When you read about storing JSON in MongoDB (or similar databases), it’s easy to form the impression that the “correct” approach is always to embed documents and that if you use relational associations, you have somehow “failed”. This is not true. If you feel that your design and subsequent operations benefit from relational association between collections, go for it. That’s why MongoDB provides the option – for flexibility.
Focus on the advantages
Remember why you chose MongoDB in the first place. In my case, a big reason was easy document saves. Even though I’ve chosen two or more collections in my design, the approach still affords advantages. The documents in those collections still contain arrays and hashes, which can be saved “as is”, without parsing. Not to mention that in a Rails environment, doing away with migrations is, in my experience, a huge benefit.
Get comfortable with map-reduce – now!
It’s tempting to pull records out of MongoDB and then “loop through” them, or use Ruby’s Enumerable methods (e.g. collect, inject) to process the results. If this is your approach, stop, right now and read Map-reduce basics by Kyle Banker. Then, start converting all of your old Ruby code to use map-reduce instead.
Before map-reduce, pages in my Rails application were taking seconds – sometimes tens of seconds – to render, when fetching only hundreds or thousands of database records. After: a second or less. That was my map-reduce epiphany and I’ll describe the details in the next blog post.
Document-oriented data modeling is still young. The fact is, many more applications will need to be built on the document model before we can say anything definitive about best practices.
— MongoDB Data Modeling and Rails
ISMB 2009 feed, entries by date
This quote from the MongoDB website sums up, for me, the key problem in moving to a document-oriented, schema-free database: design. It’s easy to end up with a solution which resembles a relational database to the extent that you begin to wonder – if you should not just use a relational database. I’d like to illustrate by example.
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Fans of MongoDB and Ubuntu, rejoice. Installation just got easier, with the appearance of mongodb in the Ubuntu repositories.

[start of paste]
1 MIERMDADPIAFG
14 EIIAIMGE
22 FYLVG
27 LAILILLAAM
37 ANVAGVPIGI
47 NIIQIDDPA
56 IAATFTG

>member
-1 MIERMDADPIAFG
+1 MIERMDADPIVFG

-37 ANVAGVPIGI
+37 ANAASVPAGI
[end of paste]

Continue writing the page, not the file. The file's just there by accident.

However – the latest version in lucid is 1.2.2, whereas you want the very latest, 1.4.2. All the instructions are here. As usual, it’s just a case of adding a line to your sources list, importing a GPG key and then:
sudo apt-get update
sudo apt-get install mongodb-stable
Configuration lives in /etc/mongodb.conf, databases live in /var/lib/mongodb, logging goes to /var/log/mongodb/*.log.
It was an excellent week. It was also a week in which I payed much less attention than usual to Twitter and FriendFeed. Something to think about…
I’m now using MongoDB so frequently that I’d like the database server to start up on boot and stay running. There are 2 init scripts for Debian/Ubuntu in this Google Groups thread. I followed the instructions in the second post, with minor modifications to the script:
# I like to keep mongodb in /opt
# you don't need 'run' in these options
# I prefer lower-case name for the PID file
# I think /data/db should be owned by the mongodb user
sudo chown -R mongodb /data/db
# don't forget to make script executable and update-rc.d
sudo /usr/sbin/update-rc.d mongodb defaults
nginx (and Rails and mod_rails)
This week, I deployed my first working Rails application to a remote server. It’s nothing fancy – just a database front-end that some colleagues need to access. I went from no knowledge to deployment in half a day, thanks largely to this article, describing how to make nginx work with Phusion Passenger.
Along the way, I encountered a common problem: how do you serve multiple applications, each living in a subdirectory?
# You have:
# You want these URLs to work:
Here’s how to do that:
# Make sure the Rails public/ directories are owned by the web server user:
sudo chown -R www-data.www-data /var/www/myapp1/public /var/www/myapp2/public
# Make symbolic links from public/ to the location which will be the web server document root
sudo ln -s /var/www/myapp1/public /var/www/rails/app1
sudo ln -s /var/www/myapp2/public /var/www/rails/app2
# These are the key lines in the server section of nginx.conf:
That’s me for the week.